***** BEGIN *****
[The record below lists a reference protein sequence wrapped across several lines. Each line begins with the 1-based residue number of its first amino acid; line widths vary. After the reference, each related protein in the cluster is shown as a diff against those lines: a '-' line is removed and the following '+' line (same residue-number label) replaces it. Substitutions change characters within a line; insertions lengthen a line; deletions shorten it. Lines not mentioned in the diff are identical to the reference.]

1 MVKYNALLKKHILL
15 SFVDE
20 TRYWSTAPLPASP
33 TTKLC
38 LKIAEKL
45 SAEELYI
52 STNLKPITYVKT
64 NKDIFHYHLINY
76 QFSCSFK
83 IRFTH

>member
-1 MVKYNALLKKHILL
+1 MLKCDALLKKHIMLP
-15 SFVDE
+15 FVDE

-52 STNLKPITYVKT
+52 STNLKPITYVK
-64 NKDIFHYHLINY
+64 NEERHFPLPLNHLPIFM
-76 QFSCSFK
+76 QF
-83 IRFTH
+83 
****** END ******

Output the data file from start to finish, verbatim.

[The record below lists a reference protein sequence wrapped across several lines. Each line begins with the 1-based residue number of its first amino acid; line widths vary. After the reference, each related protein in the cluster is shown as a diff against those lines: a '-' line is removed and the following '+' line (same residue-number label) replaces it. Substitutions change characters within a line; insertions lengthen a line; deletions shorten it. Lines not mentioned in the diff are identical to the reference.]

1 MVKYNALLKKHILL
15 SFVDE
20 TRYWSTAPLPASP
33 TTKLC
38 LKIAEKL
45 SAEELYI
52 STNLKPITYVKT
64 NKDIFHYHLINY
76 QFSCSFK
83 IRFTH

>member
-1 MVKYNALLKKHILL
+1 MLKCDALLKKHIMLP
-15 SFVDE
+15 FVDE

-52 STNLKPITYVKT
+52 STNLKPITYVK
-64 NKDIFHYHLINY
+64 NEERHFPLPLNHLPIFM
-76 QFSCSFK
+76 QF
-83 IRFTH
+83 